When I say photos, I mean the plural. They either bought or made a box [I can’t tell], titled it “Boxed Faith” [the name of our musical], and all proceeded to sign the various sides of it. Inside? Various candy [as I told them, “Like I need that, guys!”], and various shreds of paper, cut with pinking shears, with the word “faith” written upon them.

I will endeavor to get the musical text online at some point tomorrow; I only have an electronic copy at work. I’ve got to re-work it a small amount as well, mainly because it has the names of the kids in our youth group [which you don’t really need to know, dear reader, because they’re not of age and didn’t consent to be here!], as well as stage directions that would mean nothing to you if you didn’t see the work live. I will make that endeavor because, well, maybe it will mean something to one of you who reads it. -shrug-

The parable’s simple, really: a guy graduating from college, insanely busy with his life, too busy for friends, ready to move to his new place. Because of fear about losing what little faith he did have, the main character, Joe, placed his faith in a box. Sounds silly, doesn’t it? I find that many of us have done so at some point in our lives–not faith in the Christian sense, but more faith in the natural laws that seem to govern this world, whether you believe in a God or not. I know it’s especially true for me: a goodly chunk of the title character is living my life for me.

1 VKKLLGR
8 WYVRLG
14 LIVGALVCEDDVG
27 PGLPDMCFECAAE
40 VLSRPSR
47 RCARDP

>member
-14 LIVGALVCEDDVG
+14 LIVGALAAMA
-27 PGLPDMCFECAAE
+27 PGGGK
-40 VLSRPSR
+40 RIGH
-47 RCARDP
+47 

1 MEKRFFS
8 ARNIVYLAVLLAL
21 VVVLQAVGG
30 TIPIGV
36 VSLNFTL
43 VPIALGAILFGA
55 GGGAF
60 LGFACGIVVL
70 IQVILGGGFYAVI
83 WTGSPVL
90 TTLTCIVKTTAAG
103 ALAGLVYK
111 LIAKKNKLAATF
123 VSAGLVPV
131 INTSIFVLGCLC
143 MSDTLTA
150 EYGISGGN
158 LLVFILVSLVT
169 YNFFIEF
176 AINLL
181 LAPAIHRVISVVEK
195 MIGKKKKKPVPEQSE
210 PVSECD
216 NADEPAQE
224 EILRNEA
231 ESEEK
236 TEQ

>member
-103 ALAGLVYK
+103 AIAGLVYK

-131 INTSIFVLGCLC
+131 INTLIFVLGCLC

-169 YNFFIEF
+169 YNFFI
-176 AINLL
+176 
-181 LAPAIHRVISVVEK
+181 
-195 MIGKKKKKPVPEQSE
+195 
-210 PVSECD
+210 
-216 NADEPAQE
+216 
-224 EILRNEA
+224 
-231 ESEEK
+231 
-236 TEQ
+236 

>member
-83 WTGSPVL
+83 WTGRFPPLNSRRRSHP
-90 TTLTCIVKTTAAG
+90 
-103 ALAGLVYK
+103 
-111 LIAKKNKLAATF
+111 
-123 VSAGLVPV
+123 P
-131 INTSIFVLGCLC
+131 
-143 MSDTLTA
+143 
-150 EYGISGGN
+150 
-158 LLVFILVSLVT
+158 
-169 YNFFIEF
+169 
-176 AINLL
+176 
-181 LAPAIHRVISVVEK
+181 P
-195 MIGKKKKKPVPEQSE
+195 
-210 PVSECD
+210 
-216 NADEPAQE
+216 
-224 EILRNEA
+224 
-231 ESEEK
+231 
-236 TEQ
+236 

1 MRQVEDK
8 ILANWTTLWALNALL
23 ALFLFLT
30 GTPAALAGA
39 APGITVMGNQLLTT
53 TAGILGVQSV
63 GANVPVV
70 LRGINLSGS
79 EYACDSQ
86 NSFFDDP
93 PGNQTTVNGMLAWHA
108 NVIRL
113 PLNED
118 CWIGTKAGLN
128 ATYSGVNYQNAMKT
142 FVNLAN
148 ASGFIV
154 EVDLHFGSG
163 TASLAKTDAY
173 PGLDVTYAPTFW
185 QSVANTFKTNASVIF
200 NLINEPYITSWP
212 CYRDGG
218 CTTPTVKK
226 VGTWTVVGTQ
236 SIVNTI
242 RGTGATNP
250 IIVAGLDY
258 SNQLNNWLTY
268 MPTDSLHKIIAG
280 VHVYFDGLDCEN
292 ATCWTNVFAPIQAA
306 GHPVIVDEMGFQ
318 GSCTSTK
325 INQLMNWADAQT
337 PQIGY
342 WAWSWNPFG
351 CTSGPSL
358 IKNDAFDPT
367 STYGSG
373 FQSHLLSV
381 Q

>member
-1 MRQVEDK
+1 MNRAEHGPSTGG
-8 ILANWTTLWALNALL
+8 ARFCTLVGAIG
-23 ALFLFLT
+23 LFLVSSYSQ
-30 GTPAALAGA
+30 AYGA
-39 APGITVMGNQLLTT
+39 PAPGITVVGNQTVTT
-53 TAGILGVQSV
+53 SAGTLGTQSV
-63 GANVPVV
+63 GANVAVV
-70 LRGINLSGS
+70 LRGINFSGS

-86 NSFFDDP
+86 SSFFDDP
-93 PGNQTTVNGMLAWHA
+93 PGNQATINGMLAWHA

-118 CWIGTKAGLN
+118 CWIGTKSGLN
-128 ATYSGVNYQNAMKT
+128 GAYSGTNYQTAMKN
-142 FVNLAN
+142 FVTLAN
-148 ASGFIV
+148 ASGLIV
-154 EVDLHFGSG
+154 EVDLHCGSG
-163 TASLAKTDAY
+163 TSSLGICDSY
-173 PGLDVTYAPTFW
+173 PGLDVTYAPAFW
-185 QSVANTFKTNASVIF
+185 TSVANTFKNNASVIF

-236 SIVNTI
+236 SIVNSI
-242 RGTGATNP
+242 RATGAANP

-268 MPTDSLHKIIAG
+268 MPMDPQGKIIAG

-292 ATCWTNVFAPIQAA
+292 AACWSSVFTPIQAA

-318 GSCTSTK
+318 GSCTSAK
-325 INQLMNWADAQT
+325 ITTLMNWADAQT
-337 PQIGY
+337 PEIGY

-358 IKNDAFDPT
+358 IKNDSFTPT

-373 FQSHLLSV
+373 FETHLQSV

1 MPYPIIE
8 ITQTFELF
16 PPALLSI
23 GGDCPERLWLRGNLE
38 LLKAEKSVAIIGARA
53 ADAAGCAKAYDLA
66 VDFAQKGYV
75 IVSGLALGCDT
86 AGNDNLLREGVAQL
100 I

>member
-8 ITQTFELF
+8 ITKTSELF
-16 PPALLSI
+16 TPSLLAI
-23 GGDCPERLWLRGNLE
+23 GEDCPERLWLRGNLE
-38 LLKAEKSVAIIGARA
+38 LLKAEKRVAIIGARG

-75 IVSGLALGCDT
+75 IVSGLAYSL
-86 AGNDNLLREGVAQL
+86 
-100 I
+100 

I did not realize this as I was writing it. Sure, I took some pieces of my life–notably my old backpacker guitar, whose tuners have finally given out and won’t hold anymore–and placed them willingly within the words and motions of the play. But as I saw the kids perform it the first time, I realized just how much of myself was in there: the guy too busy for his friends, determined and on a mission to nowheresville; the guy who wants to ignore the easy, Sunday School answers; the guy who has friends and roommates that will stick by him but eventually give up on trying to help him help himself; the guy who has new friends pop into his life and force him to question why he believes what he believes and does what he does.